So what is the big problem? The main objections raised seem to me to fall into six categories:

  1. Some datasets would take too much work to get into a format that others could understand
  2. It isn’t always clear what kind of data should be published with a paper
  3. Some data files are too large to be easily hosted
  4. The concern that others might publish reanalyses that the originators of the data were intending to publish, so they would lose the credit from that further research
  5. Some datasets contain confidential information
  6. Some datasets are proprietary

Data Access for the OA Literature: PLOS’s Data Policy

PLOS’s Data Policy coming into effect soon, March 2014

PLOS journals have requested data be available since their inception, but PLOS believes that providing more specific instructions for authors regarding appropriate data deposition options, and providing more information in the published article as to how to access data, is important for readers and users of the research it publishes. As a result, PLOS is now releasing a revised Data Policy that will come into effect on March 1, 2014, in which authors will be required to include a data availability statement in all research articles published by PLOS journals.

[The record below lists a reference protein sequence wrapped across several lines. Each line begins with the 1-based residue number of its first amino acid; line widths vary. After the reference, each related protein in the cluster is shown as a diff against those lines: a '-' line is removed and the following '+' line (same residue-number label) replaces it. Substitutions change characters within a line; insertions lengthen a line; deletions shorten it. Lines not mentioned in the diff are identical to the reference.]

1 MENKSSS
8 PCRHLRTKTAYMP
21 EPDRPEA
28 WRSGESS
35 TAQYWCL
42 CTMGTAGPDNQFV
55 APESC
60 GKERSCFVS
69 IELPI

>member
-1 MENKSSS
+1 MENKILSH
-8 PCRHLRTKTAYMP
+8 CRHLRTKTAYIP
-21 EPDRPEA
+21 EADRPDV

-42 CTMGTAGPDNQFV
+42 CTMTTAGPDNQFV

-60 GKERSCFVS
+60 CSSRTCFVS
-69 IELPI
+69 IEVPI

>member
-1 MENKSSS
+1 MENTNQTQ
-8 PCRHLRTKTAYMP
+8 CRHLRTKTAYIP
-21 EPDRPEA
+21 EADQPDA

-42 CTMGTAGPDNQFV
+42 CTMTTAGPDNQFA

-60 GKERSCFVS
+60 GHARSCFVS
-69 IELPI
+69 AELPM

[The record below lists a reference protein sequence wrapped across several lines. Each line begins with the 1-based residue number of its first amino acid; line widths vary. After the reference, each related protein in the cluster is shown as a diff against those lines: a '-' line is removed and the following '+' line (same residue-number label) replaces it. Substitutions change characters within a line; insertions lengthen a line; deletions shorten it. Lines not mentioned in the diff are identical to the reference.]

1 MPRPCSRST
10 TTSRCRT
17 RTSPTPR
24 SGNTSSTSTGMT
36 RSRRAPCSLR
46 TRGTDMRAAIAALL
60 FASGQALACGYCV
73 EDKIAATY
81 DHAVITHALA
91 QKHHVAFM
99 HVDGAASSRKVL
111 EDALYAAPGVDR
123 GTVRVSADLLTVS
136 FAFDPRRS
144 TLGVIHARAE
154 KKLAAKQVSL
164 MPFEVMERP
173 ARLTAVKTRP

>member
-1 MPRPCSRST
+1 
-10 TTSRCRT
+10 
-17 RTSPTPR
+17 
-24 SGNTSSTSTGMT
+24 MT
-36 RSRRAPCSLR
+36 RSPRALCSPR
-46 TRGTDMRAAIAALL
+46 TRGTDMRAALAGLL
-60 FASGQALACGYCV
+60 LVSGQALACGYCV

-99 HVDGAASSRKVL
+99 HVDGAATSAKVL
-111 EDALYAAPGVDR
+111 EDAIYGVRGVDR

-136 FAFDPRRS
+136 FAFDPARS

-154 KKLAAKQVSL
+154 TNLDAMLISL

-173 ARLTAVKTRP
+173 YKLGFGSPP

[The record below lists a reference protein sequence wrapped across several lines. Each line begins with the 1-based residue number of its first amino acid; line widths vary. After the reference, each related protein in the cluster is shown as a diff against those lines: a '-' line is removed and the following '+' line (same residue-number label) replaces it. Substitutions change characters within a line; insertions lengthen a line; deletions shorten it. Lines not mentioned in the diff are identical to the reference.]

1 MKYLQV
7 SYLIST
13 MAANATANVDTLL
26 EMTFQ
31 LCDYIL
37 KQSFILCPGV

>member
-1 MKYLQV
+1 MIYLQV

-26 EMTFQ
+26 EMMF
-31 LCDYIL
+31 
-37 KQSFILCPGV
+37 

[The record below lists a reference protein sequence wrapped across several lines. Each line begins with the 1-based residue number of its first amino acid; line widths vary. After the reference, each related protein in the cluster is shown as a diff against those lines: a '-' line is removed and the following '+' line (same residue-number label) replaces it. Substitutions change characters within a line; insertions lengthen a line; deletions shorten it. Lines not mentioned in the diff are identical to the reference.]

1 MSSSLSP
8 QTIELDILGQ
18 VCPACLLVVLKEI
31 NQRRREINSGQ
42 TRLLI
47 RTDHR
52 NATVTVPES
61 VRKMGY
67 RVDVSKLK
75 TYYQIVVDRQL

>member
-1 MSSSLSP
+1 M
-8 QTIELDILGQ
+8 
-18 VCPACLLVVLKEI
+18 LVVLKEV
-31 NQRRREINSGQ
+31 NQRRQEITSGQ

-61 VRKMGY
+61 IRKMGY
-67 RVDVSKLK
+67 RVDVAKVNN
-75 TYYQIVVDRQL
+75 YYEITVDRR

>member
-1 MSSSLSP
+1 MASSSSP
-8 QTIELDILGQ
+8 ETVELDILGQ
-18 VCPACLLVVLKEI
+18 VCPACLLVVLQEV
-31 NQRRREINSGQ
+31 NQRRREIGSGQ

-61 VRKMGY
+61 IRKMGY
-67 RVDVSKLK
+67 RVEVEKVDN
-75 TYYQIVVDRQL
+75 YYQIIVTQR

PLOS is still accepting input from the larger community of authors, researchers, patients, and others. You can find a revised Data Policy here. For public comments, you can contact individual PLOS journals or may directly contact at data@plos.org

 

Principle Guidelines for Data at Risk

Building Support for ‘Principle Guidelines’ for Data at Risk by CODATA